Member of the Tribe – Part 9

Member of the Tribe 2

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Nantucket: The Old and The New

Here’s an entertaining and informative article from the New York Times about Old Money and New Money on Nantucket.

Though it was first published in 2005, the Old Money values and attitudes expressed by some of those interviewed in the article remain the same: don’t talk about your wealth, don’t build ostentatious houses, don’t show off.

It’s also interesting that the Old Money crowd at Nantucket can leave work at the office. The New Money folks want to be networking all the time, even on vacation. That gets fatiguing quickly for those of us who simply want to experience socializing without an agenda.




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Put Your Two Cents Worth In

Your Two Cents Worth

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Comment and Reply Update for J Lynn

As a few of regular followers of this blog may have read, I recently received a comment from J. Lynn. She inquired as follows:

We are retired, downsizing and buying a villa. The villa needs updating. I have read your book 3 times and follow your blog, yet old habits die hard. I’m struggling to not get caught up in redecorating madness. Help me, we can afford to do whatever we want. Where to draw the line? It’s pretty tacky but the right size, great location on a beautiful lot. It would be hard to live in a house that lacks OMG taste. J Lynn

My initial reply was as follows:

“My apologies for the delayed response. It is a fine line sometimes to get the look you want within limits. First, I would recommend proceeding slowly. Live in the place, ghastly as it might be at first, for awhile to get a feel for how you live in it, and what you really see after the first few weeks.

“If you can paint the exterior trim, a room or a wall and minimize the tacky, do that first. It’s simple and inexpensive Then address the fixtures. Is there a local store that sells second-hand/vintage lamps or door knobs? The furniture and fabrics you bring along or select will go a long way to get the Old Money ambiance you want. Get to know your neighbors. They’ll have suggestions on what they’ve done to their places, vendors they’ve used, and may even admit mistakes they’ve made that you can avoid.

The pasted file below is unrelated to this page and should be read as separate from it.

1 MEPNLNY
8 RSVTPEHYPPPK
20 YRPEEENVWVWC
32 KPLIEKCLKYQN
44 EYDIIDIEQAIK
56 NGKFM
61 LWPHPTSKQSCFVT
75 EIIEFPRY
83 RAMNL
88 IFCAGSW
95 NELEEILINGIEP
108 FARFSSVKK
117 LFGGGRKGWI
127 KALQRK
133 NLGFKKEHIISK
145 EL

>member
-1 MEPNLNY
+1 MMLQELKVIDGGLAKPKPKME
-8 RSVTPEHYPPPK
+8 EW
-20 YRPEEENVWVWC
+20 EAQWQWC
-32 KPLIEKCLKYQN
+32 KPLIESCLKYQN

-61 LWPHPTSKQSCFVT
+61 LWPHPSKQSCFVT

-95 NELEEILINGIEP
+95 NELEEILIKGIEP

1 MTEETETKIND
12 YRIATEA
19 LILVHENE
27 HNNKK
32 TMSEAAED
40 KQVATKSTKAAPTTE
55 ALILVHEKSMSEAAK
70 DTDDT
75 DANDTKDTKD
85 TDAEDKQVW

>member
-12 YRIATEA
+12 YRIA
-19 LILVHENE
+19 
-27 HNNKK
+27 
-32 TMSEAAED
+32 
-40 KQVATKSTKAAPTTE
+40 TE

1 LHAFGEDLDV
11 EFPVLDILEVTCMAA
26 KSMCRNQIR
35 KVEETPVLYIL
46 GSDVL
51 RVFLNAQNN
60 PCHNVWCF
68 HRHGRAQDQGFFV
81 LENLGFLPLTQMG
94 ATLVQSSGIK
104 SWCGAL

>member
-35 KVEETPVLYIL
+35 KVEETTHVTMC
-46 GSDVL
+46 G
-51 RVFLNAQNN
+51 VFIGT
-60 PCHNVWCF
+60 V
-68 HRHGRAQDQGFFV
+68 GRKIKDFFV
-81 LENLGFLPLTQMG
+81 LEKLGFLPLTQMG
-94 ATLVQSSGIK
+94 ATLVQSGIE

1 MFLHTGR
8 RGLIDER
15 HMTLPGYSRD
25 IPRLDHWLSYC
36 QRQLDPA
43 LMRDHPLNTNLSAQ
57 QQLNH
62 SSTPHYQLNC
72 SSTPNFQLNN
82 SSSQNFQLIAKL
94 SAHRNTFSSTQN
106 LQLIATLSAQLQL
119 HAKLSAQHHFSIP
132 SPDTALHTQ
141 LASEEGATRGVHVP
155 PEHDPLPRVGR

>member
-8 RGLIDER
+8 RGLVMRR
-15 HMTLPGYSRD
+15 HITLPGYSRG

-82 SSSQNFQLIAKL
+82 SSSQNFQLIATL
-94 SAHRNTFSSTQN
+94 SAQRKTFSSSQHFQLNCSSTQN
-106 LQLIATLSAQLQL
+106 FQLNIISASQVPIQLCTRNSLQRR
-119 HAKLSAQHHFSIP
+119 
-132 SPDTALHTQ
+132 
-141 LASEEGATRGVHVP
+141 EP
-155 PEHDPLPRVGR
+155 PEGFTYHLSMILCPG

“Finally, continuously strike the balance between living well and going overboard. You want to live a good life, but you want to live a simple one, too.

“Oh, and by the way, if this villa is in the south of France, let me know. I’m handy with a paint brush. Merci!”

I’ve given J. Lynn’s inquiry some thought, and I want to slightly revise and amend my comment.  I would say this:

J. Lynn, I think it’s great that you’re downsizing and moving to a new place. You’re going to (hopefully) meet new people and make new friends. This is a new adventure. This is also a great opportunity.

You’ve acquired what you describe as a “tacky” place, and you want to turn it into a more tasteful residence. I think everybody who reads this blog would support you on that.

Initially, I leaned (as I often do) toward being deliberate and frugal with expenditures on the new place, but you’ve mentioned that you can do anything you want with the villa. And that’s exactly what I think you should do.

Here is my thinking: you’ve been blessed. You don’t have financial concerns, a common situation for a lot of OMG’s, but it’s clear you love decorating. So in this instance, I say, Knock yourself out. Go for broke. Swing for the fence.

I would still proceed slowly, and still consult your new neighbors prior to doing anything to your new residence. There may be high walls, tall trees, and plenty of land separating your property from theirs, but in all likelihood, you’re still moving into a community. Being familiar with and sensitive to their customs, tastes, and values will make you more welcome.

I would still get some local advice and listen to others’ experiences with decorating and remodeling. I would transform that tacky villa into something worthy, something that reflects good taste and propriety.

In doing this, you’ll create a wonderful home for you, your family, and your friends. You’ll also employ craftsmen and laborers. You’ll buy fabric, paint, and building materials. You’ll plant flowers and trees, certainly.  You’ll acquire some antiques and art. Maybe you’ll tear the whole thing down, hire an architect, and start from scratch.

In short, however you proceed, you’ll put people to work and put money in their pockets. And I think, at this point in time, in this economy, that may be the best thing you can do, wherever your villa may be.

I would only ask, if you do this, that you pay your vendors fairly. Treat them with respect. Buy them all lunch on Fridays. Source your materials locally, if possible.  Be good to the environment as you design and create.  Make the place sustainable, in every sense of the word.